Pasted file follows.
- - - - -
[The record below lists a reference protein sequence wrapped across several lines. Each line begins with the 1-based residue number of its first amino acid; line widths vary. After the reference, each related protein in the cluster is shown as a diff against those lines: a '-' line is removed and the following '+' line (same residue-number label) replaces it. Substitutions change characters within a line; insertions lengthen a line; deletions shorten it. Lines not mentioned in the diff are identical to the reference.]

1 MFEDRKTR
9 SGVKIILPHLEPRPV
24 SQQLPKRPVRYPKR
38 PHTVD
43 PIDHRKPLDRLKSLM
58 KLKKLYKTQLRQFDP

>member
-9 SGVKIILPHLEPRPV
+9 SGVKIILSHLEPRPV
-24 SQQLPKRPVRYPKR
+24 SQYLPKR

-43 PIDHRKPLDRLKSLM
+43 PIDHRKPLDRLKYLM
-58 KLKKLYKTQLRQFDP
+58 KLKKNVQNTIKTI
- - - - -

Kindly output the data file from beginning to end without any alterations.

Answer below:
[The record below lists a reference protein sequence wrapped across several lines. Each line begins with the 1-based residue number of its first amino acid; line widths vary. After the reference, each related protein in the cluster is shown as a diff against those lines: a '-' line is removed and the following '+' line (same residue-number label) replaces it. Substitutions change characters within a line; insertions lengthen a line; deletions shorten it. Lines not mentioned in the diff are identical to the reference.]

1 MFEDRKTR
9 SGVKIILPHLEPRPV
24 SQQLPKRPVRYPKR
38 PHTVD
43 PIDHRKPLDRLKSLM
58 KLKKLYKTQLRQFDP

>member
-9 SGVKIILPHLEPRPV
+9 SGVKIILSHLEPRPV
-24 SQQLPKRPVRYPKR
+24 SQYLPKR

-43 PIDHRKPLDRLKSLM
+43 PIDHRKPLDRLKYLM
-58 KLKKLYKTQLRQFDP
+58 KLKKNVQNTIKTI